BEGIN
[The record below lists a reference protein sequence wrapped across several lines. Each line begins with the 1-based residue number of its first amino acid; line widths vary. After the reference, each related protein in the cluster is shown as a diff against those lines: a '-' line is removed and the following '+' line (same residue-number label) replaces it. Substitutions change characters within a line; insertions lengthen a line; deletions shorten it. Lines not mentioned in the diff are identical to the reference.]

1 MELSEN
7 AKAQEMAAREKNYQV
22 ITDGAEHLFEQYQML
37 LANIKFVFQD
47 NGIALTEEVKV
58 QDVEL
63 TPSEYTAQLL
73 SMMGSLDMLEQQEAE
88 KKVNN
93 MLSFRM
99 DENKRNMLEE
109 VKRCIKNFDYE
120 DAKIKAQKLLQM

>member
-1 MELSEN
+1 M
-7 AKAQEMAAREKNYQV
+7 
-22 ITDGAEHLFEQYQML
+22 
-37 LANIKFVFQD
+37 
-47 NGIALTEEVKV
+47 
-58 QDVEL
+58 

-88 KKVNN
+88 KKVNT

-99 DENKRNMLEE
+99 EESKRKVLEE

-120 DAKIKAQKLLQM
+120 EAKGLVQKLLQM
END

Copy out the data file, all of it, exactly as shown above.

[The record below lists a reference protein sequence wrapped across several lines. Each line begins with the 1-based residue number of its first amino acid; line widths vary. After the reference, each related protein in the cluster is shown as a diff against those lines: a '-' line is removed and the following '+' line (same residue-number label) replaces it. Substitutions change characters within a line; insertions lengthen a line; deletions shorten it. Lines not mentioned in the diff are identical to the reference.]

1 MELSEN
7 AKAQEMAAREKNYQV
22 ITDGAEHLFEQYQML
37 LANIKFVFQD
47 NGIALTEEVKV
58 QDVEL
63 TPSEYTAQLL
73 SMMGSLDMLEQQEAE
88 KKVNN
93 MLSFRM
99 DENKRNMLEE
109 VKRCIKNFDYE
120 DAKIKAQKLLQM

>member
-1 MELSEN
+1 M
-7 AKAQEMAAREKNYQV
+7 
-22 ITDGAEHLFEQYQML
+22 
-37 LANIKFVFQD
+37 
-47 NGIALTEEVKV
+47 
-58 QDVEL
+58 

-88 KKVNN
+88 KKVNT

-99 DENKRNMLEE
+99 EESKRKVLEE

-120 DAKIKAQKLLQM
+120 EAKGLVQKLLQM